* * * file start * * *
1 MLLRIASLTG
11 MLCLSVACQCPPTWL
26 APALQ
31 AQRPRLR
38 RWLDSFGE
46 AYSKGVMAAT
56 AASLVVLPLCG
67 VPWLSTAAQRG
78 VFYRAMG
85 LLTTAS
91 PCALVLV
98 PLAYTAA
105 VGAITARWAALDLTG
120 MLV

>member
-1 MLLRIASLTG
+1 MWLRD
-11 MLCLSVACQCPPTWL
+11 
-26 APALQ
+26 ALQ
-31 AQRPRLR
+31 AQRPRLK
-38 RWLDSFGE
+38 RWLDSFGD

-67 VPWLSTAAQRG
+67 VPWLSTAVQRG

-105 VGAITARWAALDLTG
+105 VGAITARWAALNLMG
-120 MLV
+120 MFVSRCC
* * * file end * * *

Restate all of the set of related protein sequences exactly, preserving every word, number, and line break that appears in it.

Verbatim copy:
1 MLLRIASLTG
11 MLCLSVACQCPPTWL
26 APALQ
31 AQRPRLR
38 RWLDSFGE
46 AYSKGVMAAT
56 AASLVVLPLCG
67 VPWLSTAAQRG
78 VFYRAMG
85 LLTTAS
91 PCALVLV
98 PLAYTAA
105 VGAITARWAALDLTG
120 MLV

>member
-1 MLLRIASLTG
+1 MWLRD
-11 MLCLSVACQCPPTWL
+11 
-26 APALQ
+26 ALQ
-31 AQRPRLR
+31 AQRPRLK
-38 RWLDSFGE
+38 RWLDSFGD

-67 VPWLSTAAQRG
+67 VPWLSTAVQRG

-105 VGAITARWAALDLTG
+105 VGAITARWAALNLMG
-120 MLV
+120 MFVSRCC